AT HIS BEST, Sen. Barack Obama is a tribune of hope, an eloquent politician-prophet who unabashedly calls on Americans to remember that "we rise or fall as one nation." He is the Democratic Party's presidential front-runner today in part because, to many people, he forthrightly identifies the country's problems but in a language of hope, optimism and generosity.
And then there are moments like last Wednesday, when Mr. Obama struck some unusually sour notes in what was billed as a major economic policy address. Yes, there were the trademark invocations of "shared sacrifice and shared prosperity." But Mr. Obama's remarks were also tinged with an angrier, and intellectually sloppier, message. We thought we'd heard the last of class warfare and populism when former North Carolina senator John Edwards finally bowed out of the race. In his speech, Mr. Obama quoted Mr. Edwards approvingly; he then echoed him in implying that he could pay for new domestic programs with an immediate U.S. withdrawal from Iraq and in exaggerating the "millions" of job losses attributable to trade agreements. Mr. Obama even seemed to draw a line connecting the current subprime mortgage crunch to "decades of trade deals like NAFTA and China."
These simplifications might help Mr. Obama beat out Sen. Hillary Rodham Clinton for the dubious prize of an Edwards endorsement. They might play well in Ohio, where foreclosures are rampant, some plants have shut because of international competition -- and the Democrats hold a crucial primary on March 4. But they are not worthy of a candidate whose past speeches and writings demonstrate that he understands the benefits of free trade. "I won't stand here and tell you that we can -- or should -- stop free trade," Mr. Obama declared, candidly, then quickly promised that "I will not sign another trade agreement unless it has protections for our environment and protections for American workers." It's not clear what he means by this. Mr. Obama supported the Peru Free Trade Agreement, which contained such protections, but he opposes the proposed pact with Colombia, which has labor and environmental provisions similar to those in the Peru deal. To account for the seeming contradiction, Mr. Obama echoes organized labor's exaggerated complaints about human rights violations in Colombia. He doesn't support the Korea Free Trade Agreement, which promises the greatest benefits of all the pending trade deals to the U.S. economy -- but is fiercely opposed by a narrow slice of the auto industry and the auto workers union.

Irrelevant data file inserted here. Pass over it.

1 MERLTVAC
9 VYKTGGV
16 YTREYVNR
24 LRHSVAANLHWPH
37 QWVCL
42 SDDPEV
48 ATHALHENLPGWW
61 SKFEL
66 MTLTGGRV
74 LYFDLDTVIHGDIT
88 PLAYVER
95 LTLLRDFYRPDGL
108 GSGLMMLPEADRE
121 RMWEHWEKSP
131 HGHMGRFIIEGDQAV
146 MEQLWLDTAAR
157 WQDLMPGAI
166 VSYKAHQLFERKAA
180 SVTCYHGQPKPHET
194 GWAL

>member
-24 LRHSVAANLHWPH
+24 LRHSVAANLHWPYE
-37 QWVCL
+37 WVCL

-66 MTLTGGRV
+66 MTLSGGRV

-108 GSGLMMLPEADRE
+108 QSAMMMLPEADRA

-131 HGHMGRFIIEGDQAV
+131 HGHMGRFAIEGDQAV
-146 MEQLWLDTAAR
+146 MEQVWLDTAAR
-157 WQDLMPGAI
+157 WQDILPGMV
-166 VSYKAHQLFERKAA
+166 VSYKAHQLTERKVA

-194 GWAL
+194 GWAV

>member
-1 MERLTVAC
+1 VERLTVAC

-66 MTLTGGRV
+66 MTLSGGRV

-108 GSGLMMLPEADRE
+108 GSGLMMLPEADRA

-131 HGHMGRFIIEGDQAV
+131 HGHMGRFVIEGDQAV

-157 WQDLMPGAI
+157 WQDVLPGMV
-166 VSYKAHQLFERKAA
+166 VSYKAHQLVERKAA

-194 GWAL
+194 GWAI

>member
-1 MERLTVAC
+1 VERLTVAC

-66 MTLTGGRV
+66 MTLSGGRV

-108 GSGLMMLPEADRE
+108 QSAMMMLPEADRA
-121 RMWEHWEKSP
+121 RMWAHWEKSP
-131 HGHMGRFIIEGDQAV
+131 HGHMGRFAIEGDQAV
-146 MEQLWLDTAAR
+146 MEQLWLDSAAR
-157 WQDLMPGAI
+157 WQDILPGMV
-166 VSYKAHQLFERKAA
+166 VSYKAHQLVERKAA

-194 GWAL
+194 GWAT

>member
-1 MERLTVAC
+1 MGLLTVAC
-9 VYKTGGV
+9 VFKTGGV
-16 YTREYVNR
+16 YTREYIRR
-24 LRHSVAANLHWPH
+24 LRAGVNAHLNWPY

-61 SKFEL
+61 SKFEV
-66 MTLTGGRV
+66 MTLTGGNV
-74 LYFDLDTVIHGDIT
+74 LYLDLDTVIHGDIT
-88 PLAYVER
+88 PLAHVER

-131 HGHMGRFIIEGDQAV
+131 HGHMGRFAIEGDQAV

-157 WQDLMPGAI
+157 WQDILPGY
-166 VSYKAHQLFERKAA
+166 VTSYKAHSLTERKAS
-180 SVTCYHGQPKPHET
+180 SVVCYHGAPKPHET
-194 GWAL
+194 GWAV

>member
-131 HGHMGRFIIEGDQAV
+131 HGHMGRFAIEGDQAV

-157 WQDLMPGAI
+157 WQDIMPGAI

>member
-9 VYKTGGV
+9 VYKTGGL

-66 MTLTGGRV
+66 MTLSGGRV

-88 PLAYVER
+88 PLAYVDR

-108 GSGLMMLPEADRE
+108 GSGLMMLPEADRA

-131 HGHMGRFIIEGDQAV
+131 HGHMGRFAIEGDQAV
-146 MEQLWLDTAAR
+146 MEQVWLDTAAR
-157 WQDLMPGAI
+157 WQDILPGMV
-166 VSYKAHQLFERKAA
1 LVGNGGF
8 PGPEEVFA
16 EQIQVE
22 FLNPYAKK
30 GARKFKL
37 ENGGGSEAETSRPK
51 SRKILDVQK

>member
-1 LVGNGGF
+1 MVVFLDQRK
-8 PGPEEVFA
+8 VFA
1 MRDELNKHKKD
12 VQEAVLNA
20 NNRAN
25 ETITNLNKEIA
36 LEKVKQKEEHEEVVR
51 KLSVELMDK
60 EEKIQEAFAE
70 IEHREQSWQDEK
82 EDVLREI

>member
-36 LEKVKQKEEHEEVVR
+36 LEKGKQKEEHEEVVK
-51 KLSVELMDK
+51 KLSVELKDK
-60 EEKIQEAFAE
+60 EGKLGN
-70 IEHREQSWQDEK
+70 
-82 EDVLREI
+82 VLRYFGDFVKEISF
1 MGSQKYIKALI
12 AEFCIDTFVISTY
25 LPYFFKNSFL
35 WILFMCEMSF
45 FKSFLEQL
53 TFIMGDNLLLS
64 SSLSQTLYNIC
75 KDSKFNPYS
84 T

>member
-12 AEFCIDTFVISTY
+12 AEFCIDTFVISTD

Thanks in large part to former president Bill Clinton, the Democratic Party abandoned protectionism and embraced the challenges of economic globalization. Still, like the campaign of 2004, in which eventual nominee John Kerry railed against "Benedict Arnold CEOs," the 2008 Democratic primary is in large part a contest for the support of the party's most anti-trade elements (especially labor unions) and thus has prompted populist rhetoric from the major candidates, who feared being outflanked by Mr. Edwards. Until now, Mr. Obama had not been the worst offender in this regard. Ms. Clinton has been egregiously quick to recast herself as a trade skeptic; her first response to Mr. Obama's speech was to issue a press release denying that she had said some nice things about NAFTA in the past, as Mr. Obama asserted. But its doubtful that either the Illinois senator or Ms. Clinton, as president, would actually adopt the entire anti-trade agenda of the labor unions whose support they now seek. All the more reason to be disappointed at the posture they are taking now.
Other editorials in the Ideas Primary series can be found here.